Medal Earner of the week – Quinoa

Medal Earner of the Week – Quinoaquinoa

Quinoa is a lesser known Medal Earner but that is changing fast. Quinoa is an edible seed, not a grain and is one of the healthiest foods of all time, a true superfood, usually grown organically. It originates from the Andes and was historically grown in the Lake Titicaca region, an area of great genetic diversity and variation. Quinoa has been in use for thousands of years, since pre-Columbian days, and was a staple food believed to be sacred until replaced by cereals, when the Spanish arrived. It is a great wheat free alternative to starchy grains and contains no gluten. Pronounced Keen-wa there are three varieties: black, red and creamy white. They are slightly bitter when cooked and open up as they soften during cooking. It is considered to be a favourable comparison to bulgar wheat, barley, couscous and rice and can be used as a substitute for these foods or can be added to them to improve their nutritional value. It is as easy to prepare as rice and can be added to soups and vegetable dishes or sprinkled on salads.

Quinoa has no gluten,so is perfect for people with gluten intolerances. In USA about one third of people are trying to minimize or avoid gluten. A gluten free diet can be healthy as long as it includes foods naturally gluten free like quinoa, and not highly processed, refined, starches claiming to be gluten-free, which are used in the manufacture of some junk foods. Choosing quinoa as a gluten free ingredient radically enriches the antioxidant and nutrient value of the diet.

Quinoa is rich in manganese, a powerful antioxidant that protects red blood cells and helps prevent damage of the mitochondria during energy production.

Quinoa contains more than double the amount of fibre as other grains in its uncooked state, slightly less when cooked. The fibre content is mainly insoluble and aids digestion but a useful proportion is soluble which helps reduce blood sugar and lower cholesterol. This helps prevent heart disease and Type 2 diabetes. It is also considered to have a high satiety value which makes it a helpful constituent of a weight loss diet.

Quinoa is rich in iron, which is needed to carry oxygen to our muscles. Iron reduces the symptoms of anaemia. Iron is also important for healthy function of the brain as the brain uses as much as 20% of the oxygen in our blood. Iron also has many other functions; not least it aids enzyme activity and the metabolism of energy. Many people believe that adding quinoa to their diet gives greater endurance and energy during workouts.

Quinoa is high in protein, 8 grams in one cup of cooked quinoa. It is an excellent food for vegetarians, including vegans, because unlike other plant foods it contains all the essential amino acids necessary to build proteins. Many other plant proteins lack at least one of the essential amino acids particularly lysine, which is essential for growth and repair of tissues. Quinoa is rich in all the essential amino acids.

Quinoa is rich in Magnesium and other minerals such as iron, zinc and potassium that are often lacking in the diet. Magnesium can help maintain healthy glucose levels in the blood and can therefore reduce type 2 diabetes. Magnesium helps relax blood vessels and can relieve migraines. Magnesium is also important in the formation of healthy bones and teeth, in the production of energy and in the transmission of nerve impulses.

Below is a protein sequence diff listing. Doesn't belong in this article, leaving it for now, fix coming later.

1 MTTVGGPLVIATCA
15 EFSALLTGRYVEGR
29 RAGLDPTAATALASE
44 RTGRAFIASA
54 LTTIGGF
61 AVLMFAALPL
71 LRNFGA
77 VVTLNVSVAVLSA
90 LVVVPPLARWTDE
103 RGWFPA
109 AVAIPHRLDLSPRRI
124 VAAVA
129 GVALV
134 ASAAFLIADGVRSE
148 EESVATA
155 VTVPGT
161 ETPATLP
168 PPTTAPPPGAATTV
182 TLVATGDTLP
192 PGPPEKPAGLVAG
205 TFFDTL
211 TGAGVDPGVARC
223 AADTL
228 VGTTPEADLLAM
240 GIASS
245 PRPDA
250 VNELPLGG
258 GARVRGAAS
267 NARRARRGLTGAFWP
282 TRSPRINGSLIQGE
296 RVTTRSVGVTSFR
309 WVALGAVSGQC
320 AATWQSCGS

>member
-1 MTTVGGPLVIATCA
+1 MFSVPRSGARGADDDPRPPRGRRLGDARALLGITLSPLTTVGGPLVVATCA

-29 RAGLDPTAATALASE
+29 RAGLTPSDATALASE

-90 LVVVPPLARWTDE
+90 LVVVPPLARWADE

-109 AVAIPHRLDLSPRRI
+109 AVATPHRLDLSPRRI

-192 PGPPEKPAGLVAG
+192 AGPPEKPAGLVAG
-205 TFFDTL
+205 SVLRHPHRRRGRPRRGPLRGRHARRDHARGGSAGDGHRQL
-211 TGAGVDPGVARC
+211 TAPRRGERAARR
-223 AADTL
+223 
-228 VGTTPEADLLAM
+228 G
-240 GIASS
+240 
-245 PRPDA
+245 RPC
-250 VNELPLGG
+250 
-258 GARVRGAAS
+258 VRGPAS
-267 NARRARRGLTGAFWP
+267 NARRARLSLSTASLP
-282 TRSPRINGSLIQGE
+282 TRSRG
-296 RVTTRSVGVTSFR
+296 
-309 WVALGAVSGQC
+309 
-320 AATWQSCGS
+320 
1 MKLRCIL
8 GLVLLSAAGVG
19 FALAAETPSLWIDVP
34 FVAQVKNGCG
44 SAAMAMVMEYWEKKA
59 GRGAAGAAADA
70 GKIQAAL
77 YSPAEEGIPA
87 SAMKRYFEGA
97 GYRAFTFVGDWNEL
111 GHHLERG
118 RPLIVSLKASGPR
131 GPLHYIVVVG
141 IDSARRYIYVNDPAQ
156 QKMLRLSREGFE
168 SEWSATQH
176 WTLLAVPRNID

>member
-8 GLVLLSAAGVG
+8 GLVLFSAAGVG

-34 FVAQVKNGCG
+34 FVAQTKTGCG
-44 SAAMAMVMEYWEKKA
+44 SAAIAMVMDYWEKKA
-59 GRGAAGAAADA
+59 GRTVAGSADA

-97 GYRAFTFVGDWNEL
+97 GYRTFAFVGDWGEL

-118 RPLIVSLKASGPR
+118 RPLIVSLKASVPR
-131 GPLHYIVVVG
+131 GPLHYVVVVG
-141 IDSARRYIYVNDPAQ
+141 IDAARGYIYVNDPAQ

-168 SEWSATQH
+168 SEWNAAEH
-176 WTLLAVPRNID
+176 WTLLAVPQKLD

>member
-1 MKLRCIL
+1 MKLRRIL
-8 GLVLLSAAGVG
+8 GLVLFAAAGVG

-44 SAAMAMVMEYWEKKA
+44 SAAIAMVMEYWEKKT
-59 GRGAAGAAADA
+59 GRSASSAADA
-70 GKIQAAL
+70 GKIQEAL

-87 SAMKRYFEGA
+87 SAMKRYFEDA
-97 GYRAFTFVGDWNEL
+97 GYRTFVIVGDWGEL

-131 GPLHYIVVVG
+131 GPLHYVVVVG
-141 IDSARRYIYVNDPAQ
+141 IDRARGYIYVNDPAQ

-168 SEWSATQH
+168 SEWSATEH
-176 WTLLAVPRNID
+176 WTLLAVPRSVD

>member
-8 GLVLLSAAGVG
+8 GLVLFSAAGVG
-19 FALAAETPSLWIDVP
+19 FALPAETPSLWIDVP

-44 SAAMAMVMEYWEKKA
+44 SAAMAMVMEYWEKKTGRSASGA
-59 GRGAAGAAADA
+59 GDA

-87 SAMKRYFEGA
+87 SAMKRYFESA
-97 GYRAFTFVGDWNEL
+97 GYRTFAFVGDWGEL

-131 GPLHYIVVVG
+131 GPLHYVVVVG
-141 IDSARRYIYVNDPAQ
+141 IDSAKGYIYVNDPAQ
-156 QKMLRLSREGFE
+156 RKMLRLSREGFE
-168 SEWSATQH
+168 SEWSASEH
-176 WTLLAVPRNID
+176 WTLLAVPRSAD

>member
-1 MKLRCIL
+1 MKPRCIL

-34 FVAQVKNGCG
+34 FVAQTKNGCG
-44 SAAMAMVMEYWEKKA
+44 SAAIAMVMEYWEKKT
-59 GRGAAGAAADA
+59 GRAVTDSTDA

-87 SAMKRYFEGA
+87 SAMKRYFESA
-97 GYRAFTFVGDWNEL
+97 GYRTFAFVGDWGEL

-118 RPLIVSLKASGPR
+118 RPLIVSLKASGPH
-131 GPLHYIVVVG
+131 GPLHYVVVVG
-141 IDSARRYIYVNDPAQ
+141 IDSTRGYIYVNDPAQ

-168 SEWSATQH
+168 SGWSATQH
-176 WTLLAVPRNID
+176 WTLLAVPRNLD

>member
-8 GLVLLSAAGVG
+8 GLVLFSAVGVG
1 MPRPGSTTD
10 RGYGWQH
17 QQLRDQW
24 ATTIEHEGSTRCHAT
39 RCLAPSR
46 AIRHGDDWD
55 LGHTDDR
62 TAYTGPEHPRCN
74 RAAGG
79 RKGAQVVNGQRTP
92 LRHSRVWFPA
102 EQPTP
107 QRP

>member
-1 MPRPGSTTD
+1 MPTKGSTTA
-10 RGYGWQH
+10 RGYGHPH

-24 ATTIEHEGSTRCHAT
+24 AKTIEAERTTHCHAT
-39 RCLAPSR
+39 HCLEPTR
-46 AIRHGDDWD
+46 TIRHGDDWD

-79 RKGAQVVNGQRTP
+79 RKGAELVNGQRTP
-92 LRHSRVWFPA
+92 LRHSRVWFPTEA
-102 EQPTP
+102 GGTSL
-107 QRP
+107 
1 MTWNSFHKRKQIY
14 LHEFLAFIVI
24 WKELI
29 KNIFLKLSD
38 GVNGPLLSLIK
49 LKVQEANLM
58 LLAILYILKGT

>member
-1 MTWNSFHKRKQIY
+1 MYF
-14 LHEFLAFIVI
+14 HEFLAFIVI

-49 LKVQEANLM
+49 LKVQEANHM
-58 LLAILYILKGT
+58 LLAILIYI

Quinoa is rich in Vitamin B2 (Riboflavin). This is important for healthy energy metabolism within the cells and also within the brain.

Quinoa also contains Vitamin E and selenium, is a good source of zinc, and contains some Omega 3 fatty acids, all of which help to control weight, reduce the risk of heart disease and lower the risk of Type 2 diabetes.
Quinoa is high in antioxidants, substances that neutralise free radicals. Antioxidants are believed to be of great value in fighting ageing and many associated diseases. The antioxidant qualities increase even more if the seeds are sprouted.

Quinoa has a low GI index. The GI Index indicates how quickly a food can raise blood sugar levels. Foods high on the GI index list are linked to diseases such as type 2 diabetes and heart disease and also promote weight gain. Quinoa has a GI Index of around 53 but it is still high in carbohydrates so not a good choice when following a low carb diet, especially in large amounts.

Is there any downside to this superfood?
Not much- but Quinoa does contains phytic acid, which can hinder absorption of some minerals. Soaking or sprouting the quinoa before use makes the minerals more readily absorbed by the body. Quinoa also contains oxylates which reduce the absorption of calcium so may not be a recommended food for people suffering from recurring kidney stones.

Cooking.
Quinoa is very easy to incorporate into the diet. It is tasty and complements many other foods. It is available in health food stores and many supermarkets. Some brands have been pre-rinsed to remove saponins, which are in the outer layer and can taste bitter. If not ready pre rinsed, simply wash well in water. Quinoa can be ready to eat in 15 to 20 minutes.

Method of Cooking:
1. Put 2 cups of water in a pot bring to the boil,
2. Add I cup of raw quinoa and add a pinch of salt.
3. Boil for 15 to 20 minutes.
Strain – its ready to eat.
The UN FAO in recognition of the high nutritional value of this grain declared 2013 International Quinoa Year.

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